Will I join the modern age? Recommendations for a GPS watch

In the past few weeks stomping around off-road and even off-trail up on Hammond Hill and Robinson Hollow, it occurred to me that it might be nice to see where I’ve been – how did I come out on Lacey Rd. anyway?? – and I see all you gearheads plotting your runs. I suppose I need a GPS-enabled watch (will it work in the woods?) and software to show the route. Any suggestions? No need for heart rate, pacing, goals… etc. just to see where I’ve been.

How much time do you have on your hands? (Or want on your wrist?)

The short answer from my perspective is, get a Garmin Forerunner that matches your budget. They’ll all have more features than you need, but what’s important is a good GPS system that picks up satellite well in forested areas, and my experience is that Garmin does pretty well there. I have an old Garmin Forerunner 620, which is a fairly high-end model, and my experience is that it acquires satellite faster than the newer (but cheaper) 235s that some other High Nooners have.

The long answer, if you’re really, really bored, is to go to the DC Rainmaker Web site and read his reviews. This guy is insanely detailed, and as a real triathlete and serious geek, he really tests the heck out of every device on the market. And there are a LOT of them. Most will work fine for what you want.

If you were interested in more of a smartwatch, an Apple Watch will do a pretty good job at just marking your trail; it’s not nearly as good as the Garmins for on-wrist usability while running, but it’s a much more capable device otherwise.

In the interests of supporting local businesses, perhaps @Ian can say what he recommends and sells in the store. Last I looked, his prices were pretty much the same as online retail prices.

One final note. Only very occasionally have I had to rely on my GPS watch’s map to find my way back to a road or trail. That can be difficult (or impossible on some models) to do, so if that’s useful, make sure a visible map feature is an option, and try it before relying on it.

Thanks Adam, I was really bored until today when my Cornell teaching started up again! But I will geek out with the DC Rainmaker. And indeed buying locally would support local business and also get the device on my wrist quicker!

Another option is to download the Strava app on your phone and use it to record activities. You’ll see your track in real time, which is nice if you get lost and need to backtrack. The app is free and easy to use. The downside is that you’d need to carry your phone on every run.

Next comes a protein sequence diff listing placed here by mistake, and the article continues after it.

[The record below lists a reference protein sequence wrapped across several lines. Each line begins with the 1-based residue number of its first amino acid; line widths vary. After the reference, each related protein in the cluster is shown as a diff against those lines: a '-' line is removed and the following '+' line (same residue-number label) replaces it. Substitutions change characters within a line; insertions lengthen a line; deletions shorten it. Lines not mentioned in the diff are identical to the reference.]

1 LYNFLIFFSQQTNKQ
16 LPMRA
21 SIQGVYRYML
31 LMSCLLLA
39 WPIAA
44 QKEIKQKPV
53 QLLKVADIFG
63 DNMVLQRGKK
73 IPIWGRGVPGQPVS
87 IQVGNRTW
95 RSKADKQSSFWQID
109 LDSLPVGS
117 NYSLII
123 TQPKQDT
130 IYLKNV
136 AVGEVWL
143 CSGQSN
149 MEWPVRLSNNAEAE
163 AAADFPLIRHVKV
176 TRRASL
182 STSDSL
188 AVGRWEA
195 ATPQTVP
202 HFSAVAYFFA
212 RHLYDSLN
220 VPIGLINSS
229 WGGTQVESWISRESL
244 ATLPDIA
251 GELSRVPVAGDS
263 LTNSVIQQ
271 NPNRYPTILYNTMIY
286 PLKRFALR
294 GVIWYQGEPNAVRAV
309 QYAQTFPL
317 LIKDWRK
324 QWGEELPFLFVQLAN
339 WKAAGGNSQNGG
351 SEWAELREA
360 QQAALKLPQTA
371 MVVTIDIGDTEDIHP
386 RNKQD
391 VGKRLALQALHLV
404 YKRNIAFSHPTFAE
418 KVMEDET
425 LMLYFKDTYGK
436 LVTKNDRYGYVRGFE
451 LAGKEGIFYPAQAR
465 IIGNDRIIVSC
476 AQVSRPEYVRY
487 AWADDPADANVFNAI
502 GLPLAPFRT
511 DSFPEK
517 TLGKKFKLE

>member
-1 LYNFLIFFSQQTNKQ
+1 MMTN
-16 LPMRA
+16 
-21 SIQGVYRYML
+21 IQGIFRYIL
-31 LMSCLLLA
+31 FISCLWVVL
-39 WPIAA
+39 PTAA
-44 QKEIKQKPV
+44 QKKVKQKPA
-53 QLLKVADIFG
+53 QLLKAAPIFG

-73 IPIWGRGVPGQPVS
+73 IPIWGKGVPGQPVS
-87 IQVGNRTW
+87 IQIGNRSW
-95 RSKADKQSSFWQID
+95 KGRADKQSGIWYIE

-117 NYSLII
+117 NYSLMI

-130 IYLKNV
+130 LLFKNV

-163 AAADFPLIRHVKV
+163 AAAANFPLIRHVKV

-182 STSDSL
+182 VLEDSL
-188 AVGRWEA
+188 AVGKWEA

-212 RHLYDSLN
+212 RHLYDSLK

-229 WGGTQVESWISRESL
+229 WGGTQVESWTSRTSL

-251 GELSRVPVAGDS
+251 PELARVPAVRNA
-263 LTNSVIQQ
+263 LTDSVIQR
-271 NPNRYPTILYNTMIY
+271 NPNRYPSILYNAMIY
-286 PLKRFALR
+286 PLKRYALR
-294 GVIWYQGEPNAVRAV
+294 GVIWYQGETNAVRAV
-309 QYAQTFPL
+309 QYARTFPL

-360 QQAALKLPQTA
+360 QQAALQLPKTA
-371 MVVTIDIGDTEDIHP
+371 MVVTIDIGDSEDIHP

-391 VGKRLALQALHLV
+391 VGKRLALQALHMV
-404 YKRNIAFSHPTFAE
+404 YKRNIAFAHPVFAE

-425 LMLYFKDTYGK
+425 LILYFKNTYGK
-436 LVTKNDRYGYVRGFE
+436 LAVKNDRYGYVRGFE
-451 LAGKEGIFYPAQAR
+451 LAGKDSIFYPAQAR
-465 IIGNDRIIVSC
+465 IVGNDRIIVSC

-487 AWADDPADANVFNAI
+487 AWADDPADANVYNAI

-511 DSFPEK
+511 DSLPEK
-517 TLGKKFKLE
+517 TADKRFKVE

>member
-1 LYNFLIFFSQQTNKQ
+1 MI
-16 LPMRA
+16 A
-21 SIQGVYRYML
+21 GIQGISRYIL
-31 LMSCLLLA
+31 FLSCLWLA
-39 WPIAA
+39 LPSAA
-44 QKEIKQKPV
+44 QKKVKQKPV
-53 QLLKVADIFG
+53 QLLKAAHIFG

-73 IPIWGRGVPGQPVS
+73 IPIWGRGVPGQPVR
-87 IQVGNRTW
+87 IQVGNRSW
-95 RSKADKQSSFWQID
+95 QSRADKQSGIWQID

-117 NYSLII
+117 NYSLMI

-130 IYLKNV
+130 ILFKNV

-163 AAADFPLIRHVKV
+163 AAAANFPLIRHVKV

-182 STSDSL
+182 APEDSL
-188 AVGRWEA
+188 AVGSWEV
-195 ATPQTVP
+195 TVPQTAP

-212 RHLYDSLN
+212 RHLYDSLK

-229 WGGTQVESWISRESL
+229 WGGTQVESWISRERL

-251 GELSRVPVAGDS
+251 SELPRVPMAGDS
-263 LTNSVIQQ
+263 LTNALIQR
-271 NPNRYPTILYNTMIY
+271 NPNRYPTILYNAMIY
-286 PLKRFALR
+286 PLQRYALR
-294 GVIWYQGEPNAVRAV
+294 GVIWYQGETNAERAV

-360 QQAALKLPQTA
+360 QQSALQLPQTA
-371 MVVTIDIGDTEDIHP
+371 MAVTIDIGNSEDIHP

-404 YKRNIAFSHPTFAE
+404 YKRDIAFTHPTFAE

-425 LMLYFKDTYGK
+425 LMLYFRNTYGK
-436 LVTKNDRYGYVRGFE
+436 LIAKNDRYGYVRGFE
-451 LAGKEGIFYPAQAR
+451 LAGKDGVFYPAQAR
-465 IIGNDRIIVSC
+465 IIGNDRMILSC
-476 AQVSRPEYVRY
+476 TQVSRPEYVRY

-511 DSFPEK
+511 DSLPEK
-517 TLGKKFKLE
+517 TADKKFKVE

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Concur w/ Adam in that DC Rainmaker is the most comprehensive and that we do sell units that fit the bill, but also with Pete that you can do it on your phone, if you’re okay with carrying your phone, for relatively free. You can use Strava or MapMyRun as two options that work with your phone. Otherwise, we sell Garmin on the GPS front, and, currently their baseline Forerunner 45 (as well as others). For sure lemme know if you have questions or if there’s certain functions you might be interested and need the watch to accomplish aside from recording the track and uploading for viewing after.

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Thanks Ian. I was really behind the curve, I had no idea of what could go on a wrist. I have no interest in heart rate, sleeping pattern, downloadable workouts etc. etc. let alone music while running (an Abomination with a capital A). I do have nice heavy L5 phone, I have downloaded Strava and I will see how that works out. The only disadvantage, for me, is how to carry while running. I guess in a fanny pack. And I don’t know how good is the GPS in the woods, compared the Garmins (that is their core business). Actually, it’s amazing how well GPS works when you consider the technical challenges. Anway, many thanks for the opinions. DC Rainmaker is a bit (??) obsessive about testing technology, good for the rest of us.

My experience with running with an iPhone is that the best approach is a waist belt that can put the phone at the small of the back. I do it every now and then when I have to carry a phone, but I don’t love it and would never do it regularly. Armbands always struck me as even more annoying, and asymmetrical.

The phone GPS radios will probably be better than the watch radios, purely on antenna size and power levels.

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